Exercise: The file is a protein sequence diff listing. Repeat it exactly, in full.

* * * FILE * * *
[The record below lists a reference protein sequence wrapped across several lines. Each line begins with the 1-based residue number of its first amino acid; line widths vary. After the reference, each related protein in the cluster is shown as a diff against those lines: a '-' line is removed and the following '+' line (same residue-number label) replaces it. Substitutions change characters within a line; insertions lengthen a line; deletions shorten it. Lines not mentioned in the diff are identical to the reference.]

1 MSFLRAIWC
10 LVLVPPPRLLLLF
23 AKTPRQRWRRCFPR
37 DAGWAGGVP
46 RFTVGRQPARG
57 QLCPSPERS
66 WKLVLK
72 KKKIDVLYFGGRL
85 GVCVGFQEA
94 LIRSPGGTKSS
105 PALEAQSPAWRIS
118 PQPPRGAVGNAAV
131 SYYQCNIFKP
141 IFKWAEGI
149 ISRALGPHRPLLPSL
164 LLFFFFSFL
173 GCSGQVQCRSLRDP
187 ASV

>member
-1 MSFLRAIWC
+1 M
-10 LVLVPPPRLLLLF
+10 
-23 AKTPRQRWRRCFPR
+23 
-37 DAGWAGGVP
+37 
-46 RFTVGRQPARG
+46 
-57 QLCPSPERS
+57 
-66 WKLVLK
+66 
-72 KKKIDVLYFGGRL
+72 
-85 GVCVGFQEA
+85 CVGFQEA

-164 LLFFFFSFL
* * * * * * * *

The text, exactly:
[The record below lists a reference protein sequence wrapped across several lines. Each line begins with the 1-based residue number of its first amino acid; line widths vary. After the reference, each related protein in the cluster is shown as a diff against those lines: a '-' line is removed and the following '+' line (same residue-number label) replaces it. Substitutions change characters within a line; insertions lengthen a line; deletions shorten it. Lines not mentioned in the diff are identical to the reference.]

1 MSFLRAIWC
10 LVLVPPPRLLLLF
23 AKTPRQRWRRCFPR
37 DAGWAGGVP
46 RFTVGRQPARG
57 QLCPSPERS
66 WKLVLK
72 KKKIDVLYFGGRL
85 GVCVGFQEA
94 LIRSPGGTKSS
105 PALEAQSPAWRIS
118 PQPPRGAVGNAAV
131 SYYQCNIFKP
141 IFKWAEGI
149 ISRALGPHRPLLPSL
164 LLFFFFSFL
173 GCSGQVQCRSLRDP
187 ASV

>member
-1 MSFLRAIWC
+1 M
-10 LVLVPPPRLLLLF
+10 
-23 AKTPRQRWRRCFPR
+23 
-37 DAGWAGGVP
+37 
-46 RFTVGRQPARG
+46 
-57 QLCPSPERS
+57 
-66 WKLVLK
+66 
-72 KKKIDVLYFGGRL
+72 
-85 GVCVGFQEA
+85 CVGFQEA

-164 LLFFFFSFL